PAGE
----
Central research questions

Qualitative central research questions 

One or two questions that ask for an exploration of a phenomenon or concept to study. Creswell (2013), states to arrive at these one to two questions you must ask “What is the broadest question that I can ask in the study?” Here, we aim to explore the general and even complex factors of our research issue, hoping to draw meaning from various perspectives within our sample. For each central question, five to seven sub-questions could be asked to help focus the study. We want them narrow enough to focus the study in a direction, but not too narrow that we don’t leave any room for open questioning. It is from these sub-questions where we derive more specific questions for our interviews with the participant of our study. To develop strong central questions, Creswell (2013) suggests these tips: 

  1. Begin the research questions with the words “what’ or “how” to convey an open and emerging design. 
  2. Focus on a single phenomenon or concept. 
  3. Use exploratory verbs that convey the language of emerging design. 
  4. Use these more exploratory verbs as non-directional rather than directional words that suggest quantitative research, such as “effect”, “influence”, “impact”, “determine”, “cause” and “relate”. 
  5. Use open-ended questions without reference to literature or theory unless otherwise indicated by a qualitative strategy of inquiry. 
  6. Specify the participants and the research site for the study if the information has not yet been given. 

Quantitative research questions 

It is not like quantitative studies, which aim for a specific goal, a narrow question, focusing on a few variables, thinking about their hypothesis, which is then used to predict the relationship strength of variables via statistical means. 


Creswell, J. W. (2013). Research Design: Qualitative, Quantitative, and Mixed Methods Approaches, 4th Edition. [VitalSource Bookshelf Online]. Retrieved from https://bookshelf.vitalsource.com/#/books/9781483321479/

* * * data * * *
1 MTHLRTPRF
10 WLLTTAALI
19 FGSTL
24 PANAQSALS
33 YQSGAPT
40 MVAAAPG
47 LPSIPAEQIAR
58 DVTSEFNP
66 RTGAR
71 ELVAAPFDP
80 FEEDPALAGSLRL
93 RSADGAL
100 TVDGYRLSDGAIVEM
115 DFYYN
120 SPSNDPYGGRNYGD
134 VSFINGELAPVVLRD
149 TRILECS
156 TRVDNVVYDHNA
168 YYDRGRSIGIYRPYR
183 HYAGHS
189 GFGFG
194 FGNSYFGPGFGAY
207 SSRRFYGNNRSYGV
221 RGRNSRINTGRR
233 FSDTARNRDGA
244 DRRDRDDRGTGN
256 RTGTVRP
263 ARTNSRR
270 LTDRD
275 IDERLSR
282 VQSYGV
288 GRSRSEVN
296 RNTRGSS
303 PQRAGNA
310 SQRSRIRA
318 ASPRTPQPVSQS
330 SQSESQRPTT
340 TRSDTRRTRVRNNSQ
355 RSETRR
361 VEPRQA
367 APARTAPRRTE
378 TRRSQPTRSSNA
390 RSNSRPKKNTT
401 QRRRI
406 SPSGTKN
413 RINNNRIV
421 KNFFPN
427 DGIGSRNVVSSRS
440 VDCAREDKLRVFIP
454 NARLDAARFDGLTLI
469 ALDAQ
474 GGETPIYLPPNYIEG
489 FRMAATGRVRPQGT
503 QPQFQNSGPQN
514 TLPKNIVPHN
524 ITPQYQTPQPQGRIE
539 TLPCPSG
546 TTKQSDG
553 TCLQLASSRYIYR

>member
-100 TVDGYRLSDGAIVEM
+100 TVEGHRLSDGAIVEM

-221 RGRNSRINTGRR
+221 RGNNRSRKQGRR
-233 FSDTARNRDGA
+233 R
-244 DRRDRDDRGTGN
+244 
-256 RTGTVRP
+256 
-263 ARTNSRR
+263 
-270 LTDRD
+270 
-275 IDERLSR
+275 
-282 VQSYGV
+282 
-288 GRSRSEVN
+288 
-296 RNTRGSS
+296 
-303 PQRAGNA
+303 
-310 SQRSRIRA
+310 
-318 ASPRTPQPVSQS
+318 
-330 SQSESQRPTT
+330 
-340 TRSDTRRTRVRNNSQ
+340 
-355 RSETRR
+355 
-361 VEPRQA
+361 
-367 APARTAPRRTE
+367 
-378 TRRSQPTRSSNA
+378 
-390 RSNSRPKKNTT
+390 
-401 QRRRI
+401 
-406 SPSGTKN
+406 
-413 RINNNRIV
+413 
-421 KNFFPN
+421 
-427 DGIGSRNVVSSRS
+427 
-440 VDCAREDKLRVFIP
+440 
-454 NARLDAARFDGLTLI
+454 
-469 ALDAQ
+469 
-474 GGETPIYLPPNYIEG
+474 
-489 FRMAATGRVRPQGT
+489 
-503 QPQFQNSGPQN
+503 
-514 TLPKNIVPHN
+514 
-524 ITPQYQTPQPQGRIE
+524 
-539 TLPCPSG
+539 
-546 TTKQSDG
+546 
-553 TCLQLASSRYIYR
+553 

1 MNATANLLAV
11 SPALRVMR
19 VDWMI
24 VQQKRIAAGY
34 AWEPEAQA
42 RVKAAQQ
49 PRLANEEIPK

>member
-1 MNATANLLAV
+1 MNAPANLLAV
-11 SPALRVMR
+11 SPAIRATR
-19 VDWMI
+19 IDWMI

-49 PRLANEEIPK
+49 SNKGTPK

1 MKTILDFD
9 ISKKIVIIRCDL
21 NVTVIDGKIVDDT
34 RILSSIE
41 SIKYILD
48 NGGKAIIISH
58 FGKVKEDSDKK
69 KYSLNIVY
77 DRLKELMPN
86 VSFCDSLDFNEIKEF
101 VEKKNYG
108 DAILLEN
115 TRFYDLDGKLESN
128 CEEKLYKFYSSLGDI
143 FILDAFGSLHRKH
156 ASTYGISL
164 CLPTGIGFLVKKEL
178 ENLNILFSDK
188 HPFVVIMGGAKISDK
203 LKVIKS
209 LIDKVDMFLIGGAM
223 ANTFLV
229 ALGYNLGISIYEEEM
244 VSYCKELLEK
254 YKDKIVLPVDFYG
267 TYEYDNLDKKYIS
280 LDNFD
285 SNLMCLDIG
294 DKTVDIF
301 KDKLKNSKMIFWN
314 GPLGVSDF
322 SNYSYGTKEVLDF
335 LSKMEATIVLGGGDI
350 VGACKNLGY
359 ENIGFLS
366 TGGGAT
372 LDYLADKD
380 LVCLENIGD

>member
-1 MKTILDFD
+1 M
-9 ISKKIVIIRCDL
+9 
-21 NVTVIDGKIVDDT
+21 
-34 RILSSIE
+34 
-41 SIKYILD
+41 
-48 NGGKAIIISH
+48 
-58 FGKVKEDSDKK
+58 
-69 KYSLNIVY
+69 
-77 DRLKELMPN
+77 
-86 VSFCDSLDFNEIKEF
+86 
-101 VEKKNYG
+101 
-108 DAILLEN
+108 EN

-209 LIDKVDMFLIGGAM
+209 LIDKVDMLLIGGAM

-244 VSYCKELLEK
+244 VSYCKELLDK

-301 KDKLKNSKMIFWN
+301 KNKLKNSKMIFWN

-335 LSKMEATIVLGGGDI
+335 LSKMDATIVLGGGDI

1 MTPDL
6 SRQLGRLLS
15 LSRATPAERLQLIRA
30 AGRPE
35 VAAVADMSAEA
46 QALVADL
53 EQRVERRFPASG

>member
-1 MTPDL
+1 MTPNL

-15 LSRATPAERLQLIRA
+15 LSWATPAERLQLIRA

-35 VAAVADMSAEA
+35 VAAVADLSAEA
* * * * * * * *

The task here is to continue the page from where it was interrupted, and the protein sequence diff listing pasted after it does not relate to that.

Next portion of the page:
Differences between Quantitative and Qualitative Intros and Lit Reviews

Simply put, quantitative methods are utilized when the research contains variables that are numerical, and qualitative methods are utilized when the research contains variables that are based on language (Field, 2013).  Thus, each methods goals and procedures are quite different. This difference in goals and procedures drives differences in how a research paper’s introduction and literature review are written.

Introductions in a research paper allow the researcher to announce the problem and why it is important enough to be explored through a study.  Given that qualitative research may not have any known variables or theories, the introductions tend to vary tremendously (Creswell, 2014; Edmondson & MacManus, 2007).  Creswell (2014), suggested that qualitative methods introductions can begin with a quote from one the participants; stating the researchers’ personal story from a first person or third person viewpoint, or can be written in an inductive style.  There is less variation in quantitative methods introductions because the best way to introduce the problem is to introduce the variables, from an impersonal viewpoint (Creswell, 2014).  It is through gaining further understanding of these variables’ influence on a particular outcome is what’s driving the study in the first place.

The purpose of the literature review is for the researcher to share the results of other studies tangential to theirs to show how their study relates to the bigger picture and what gaps in the knowledge they are trying to solve (Creswell, 2014).  Edmondson and MacManus (2007) stated that when the nature of the field of research is nascent, the study becomes exploratory and qualitative in nature.  Given their exploratory nature, in qualitative methods, the researchers write their literature review in the form that is exploratory and in an inductive manner (Creswell, 2014).  Edmondson and MacManus (2007) stated that when the nature of the research is mature, there are plenty of related and existing research studies on the topic, a more quantitative approach is more appropriate.  Given that there is a huge body of knowledge to draw from when it comes to quantitative methods, the researchers tend to have substantially large amounts of literature at the beginning and structure it in a deductive fashion (Creswell, 2014).  Framing the literature review in a deductive manner allows the researcher at the end of the literature review to state clearly and measurably their research question(s) and hypotheses (Creswell, 2014; Miller, n.d.).

To conclude, understanding which methodological approach best fits a research study can help drive how the introduction and literature review sections are crafted and written.


  • Creswell, J. W. (2014) Research design: Qualitative, quantitative and mixed method approaches (4th ed.). California, SAGE Publications, Inc. VitalBook file.
  • Edmondson, A. C., & McManus, S. E. (2007). Methodological fit in management field research. Academy of Management Review, 32(4), 1155–1179. http://doi.org/10.5465/AMR.2007.26586086
  • Field, A. (2013) Discovering Statistics Using IBM SPSS Statistics (4th ed.). UK: Sage Publications Ltd. VitalBook file.